Pretty, unworldly Sophia is twenty-one years old and hastily married to a young painter called Charles. An artist's model with an eccentric collection of pets, she is ill-equipped to cope with the bohemian London of the 1930s, where poverty, babies (however much loved) and husband conspire to torment her. Hoping to add some spice to her life, Sophia takes up with Peregrine, a dismal, ageing critic, and comes to regret her marriage - and her affair. But in this case virtue is more than its own reward, for repentance brings an abrupt end to the cycle of unsold pictures, unpaid bills and unwashed dishes . . .
On Food, Sex And God
By Michele Roberts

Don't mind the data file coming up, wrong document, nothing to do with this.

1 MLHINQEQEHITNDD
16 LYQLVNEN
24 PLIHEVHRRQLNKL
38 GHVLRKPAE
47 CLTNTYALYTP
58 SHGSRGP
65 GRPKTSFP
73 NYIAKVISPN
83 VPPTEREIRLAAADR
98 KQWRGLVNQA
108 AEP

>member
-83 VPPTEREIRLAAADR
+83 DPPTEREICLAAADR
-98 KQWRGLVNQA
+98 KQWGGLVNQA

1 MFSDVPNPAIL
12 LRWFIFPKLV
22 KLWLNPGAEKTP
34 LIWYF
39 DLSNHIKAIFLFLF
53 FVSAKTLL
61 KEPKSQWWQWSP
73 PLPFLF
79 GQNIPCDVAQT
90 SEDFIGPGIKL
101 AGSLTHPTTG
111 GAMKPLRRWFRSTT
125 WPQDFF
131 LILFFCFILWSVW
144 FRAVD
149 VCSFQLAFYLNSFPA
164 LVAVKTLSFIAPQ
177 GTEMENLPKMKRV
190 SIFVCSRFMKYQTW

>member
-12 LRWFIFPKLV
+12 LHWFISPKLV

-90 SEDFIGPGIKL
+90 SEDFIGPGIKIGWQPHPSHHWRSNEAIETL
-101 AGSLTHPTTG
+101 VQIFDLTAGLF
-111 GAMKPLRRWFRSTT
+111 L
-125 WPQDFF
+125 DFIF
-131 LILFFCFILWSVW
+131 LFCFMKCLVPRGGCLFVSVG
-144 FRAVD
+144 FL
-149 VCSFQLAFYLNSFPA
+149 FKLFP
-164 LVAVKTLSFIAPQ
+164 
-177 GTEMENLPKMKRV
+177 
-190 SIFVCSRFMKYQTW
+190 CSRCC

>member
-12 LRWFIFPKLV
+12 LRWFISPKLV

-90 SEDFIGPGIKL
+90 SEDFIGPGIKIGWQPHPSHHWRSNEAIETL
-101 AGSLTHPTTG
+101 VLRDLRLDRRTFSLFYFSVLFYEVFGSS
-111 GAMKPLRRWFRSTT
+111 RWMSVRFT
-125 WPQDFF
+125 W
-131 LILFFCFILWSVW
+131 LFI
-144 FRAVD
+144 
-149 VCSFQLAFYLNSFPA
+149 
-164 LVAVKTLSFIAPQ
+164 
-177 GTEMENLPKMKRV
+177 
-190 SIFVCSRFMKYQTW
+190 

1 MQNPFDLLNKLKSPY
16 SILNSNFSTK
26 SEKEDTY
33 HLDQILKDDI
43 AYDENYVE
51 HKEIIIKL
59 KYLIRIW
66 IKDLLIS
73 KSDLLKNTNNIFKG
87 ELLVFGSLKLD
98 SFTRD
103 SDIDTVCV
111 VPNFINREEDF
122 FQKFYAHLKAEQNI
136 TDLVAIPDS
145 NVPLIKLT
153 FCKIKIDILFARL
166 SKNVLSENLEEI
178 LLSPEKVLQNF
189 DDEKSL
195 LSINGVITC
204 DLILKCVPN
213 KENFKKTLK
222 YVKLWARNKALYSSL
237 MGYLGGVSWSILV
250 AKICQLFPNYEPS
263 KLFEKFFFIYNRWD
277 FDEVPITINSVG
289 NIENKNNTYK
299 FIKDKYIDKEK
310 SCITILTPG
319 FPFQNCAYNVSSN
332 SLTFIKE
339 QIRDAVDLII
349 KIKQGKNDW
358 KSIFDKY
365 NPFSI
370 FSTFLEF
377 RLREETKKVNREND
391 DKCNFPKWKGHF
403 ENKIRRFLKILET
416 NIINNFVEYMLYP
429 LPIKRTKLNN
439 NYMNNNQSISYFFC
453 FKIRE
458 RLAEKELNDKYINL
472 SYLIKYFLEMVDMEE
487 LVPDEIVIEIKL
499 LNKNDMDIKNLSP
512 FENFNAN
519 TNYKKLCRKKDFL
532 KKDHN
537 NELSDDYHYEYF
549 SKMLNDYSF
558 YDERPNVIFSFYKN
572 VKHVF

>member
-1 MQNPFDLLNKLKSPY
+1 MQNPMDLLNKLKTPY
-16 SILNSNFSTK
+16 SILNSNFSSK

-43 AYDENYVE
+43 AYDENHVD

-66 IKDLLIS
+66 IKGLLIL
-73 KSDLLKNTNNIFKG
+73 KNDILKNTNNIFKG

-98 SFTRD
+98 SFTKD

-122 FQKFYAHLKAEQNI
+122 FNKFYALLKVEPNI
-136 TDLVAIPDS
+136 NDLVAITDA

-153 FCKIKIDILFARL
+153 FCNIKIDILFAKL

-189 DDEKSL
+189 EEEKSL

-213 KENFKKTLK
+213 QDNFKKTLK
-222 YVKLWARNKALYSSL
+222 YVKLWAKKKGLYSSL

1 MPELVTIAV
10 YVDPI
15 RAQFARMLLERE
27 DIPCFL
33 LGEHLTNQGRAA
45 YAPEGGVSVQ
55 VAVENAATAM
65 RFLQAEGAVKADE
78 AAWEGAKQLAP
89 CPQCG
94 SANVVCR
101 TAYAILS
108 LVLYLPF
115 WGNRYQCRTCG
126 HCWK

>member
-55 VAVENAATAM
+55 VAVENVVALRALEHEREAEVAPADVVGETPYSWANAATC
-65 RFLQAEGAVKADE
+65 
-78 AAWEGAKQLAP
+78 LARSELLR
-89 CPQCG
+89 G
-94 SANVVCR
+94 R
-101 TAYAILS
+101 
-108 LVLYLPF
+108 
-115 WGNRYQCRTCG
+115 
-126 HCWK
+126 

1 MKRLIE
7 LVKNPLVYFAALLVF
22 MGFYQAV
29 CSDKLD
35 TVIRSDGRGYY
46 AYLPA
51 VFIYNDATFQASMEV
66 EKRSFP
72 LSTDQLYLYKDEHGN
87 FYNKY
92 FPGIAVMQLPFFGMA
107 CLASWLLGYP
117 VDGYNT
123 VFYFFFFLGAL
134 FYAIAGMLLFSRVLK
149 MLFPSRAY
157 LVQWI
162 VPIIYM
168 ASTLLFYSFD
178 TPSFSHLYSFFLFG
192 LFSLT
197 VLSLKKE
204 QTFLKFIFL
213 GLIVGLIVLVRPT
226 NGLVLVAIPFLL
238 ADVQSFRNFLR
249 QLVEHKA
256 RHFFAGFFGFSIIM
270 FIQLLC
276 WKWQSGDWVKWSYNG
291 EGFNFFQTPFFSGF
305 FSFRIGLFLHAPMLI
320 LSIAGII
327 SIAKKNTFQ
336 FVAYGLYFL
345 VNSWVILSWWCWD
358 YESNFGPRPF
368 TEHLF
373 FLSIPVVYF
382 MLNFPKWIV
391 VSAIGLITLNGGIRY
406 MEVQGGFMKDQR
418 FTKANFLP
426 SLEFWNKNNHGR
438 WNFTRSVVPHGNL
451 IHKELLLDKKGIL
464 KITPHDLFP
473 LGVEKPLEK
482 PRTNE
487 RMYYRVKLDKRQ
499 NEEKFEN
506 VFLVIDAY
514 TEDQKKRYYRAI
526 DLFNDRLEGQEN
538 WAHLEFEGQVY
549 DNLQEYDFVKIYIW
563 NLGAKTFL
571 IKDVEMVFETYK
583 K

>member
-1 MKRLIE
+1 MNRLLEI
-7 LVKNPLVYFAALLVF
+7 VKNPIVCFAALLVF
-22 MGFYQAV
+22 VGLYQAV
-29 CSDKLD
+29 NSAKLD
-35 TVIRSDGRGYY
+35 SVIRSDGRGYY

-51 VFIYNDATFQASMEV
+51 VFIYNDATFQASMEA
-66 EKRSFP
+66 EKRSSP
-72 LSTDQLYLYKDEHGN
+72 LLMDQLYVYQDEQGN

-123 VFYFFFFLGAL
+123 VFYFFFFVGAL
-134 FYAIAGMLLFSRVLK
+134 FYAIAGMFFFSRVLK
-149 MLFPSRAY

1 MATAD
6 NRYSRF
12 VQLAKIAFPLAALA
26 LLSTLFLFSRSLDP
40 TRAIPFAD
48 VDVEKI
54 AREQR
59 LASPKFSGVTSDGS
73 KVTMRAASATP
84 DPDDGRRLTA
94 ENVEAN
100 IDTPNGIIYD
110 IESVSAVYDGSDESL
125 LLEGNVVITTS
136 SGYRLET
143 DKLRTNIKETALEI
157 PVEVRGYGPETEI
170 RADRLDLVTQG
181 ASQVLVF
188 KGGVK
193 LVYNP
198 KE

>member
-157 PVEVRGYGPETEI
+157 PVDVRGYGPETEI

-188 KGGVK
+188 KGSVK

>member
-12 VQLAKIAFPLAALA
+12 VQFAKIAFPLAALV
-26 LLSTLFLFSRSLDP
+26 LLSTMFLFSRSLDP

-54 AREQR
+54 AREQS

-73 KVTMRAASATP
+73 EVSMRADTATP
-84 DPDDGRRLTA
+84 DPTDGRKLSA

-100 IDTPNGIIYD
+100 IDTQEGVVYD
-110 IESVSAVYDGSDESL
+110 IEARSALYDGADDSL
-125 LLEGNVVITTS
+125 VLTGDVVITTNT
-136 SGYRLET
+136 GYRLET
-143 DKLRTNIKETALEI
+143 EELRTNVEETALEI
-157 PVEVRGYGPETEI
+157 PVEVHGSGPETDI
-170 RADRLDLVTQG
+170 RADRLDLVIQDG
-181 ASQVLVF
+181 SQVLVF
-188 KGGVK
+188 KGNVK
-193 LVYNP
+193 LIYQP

Food, sex and God' is what Michèle Roberts answers when strangers ask what she writes about, and indeed, she has made these subjects her own in her fiction and her poetry. Now we see that extended to non-fiction in this collection of essays, reviews and articles. Ranging over people and places, writing and imagination, books, spirituality, art and food, Roberts shows herself to be a perceptive and provocative commentator on contemporary life. From a funny monologue on would-be writers who prefer last year's creative writing teacher (male); to musings on a writer's life and work; to reviews of Marina Warner and Jeanette Winterson; to a magnificent piece on autobiographical writing and the imagination, this collection adds to our understanding of her as writer. Her keen sense of the outrageous, her striving for intellectual honesty and her ability to find the sensual in the everyday, leave one in no doubt about a talent that is as original and generous in non-fiction as in her celebrated novels.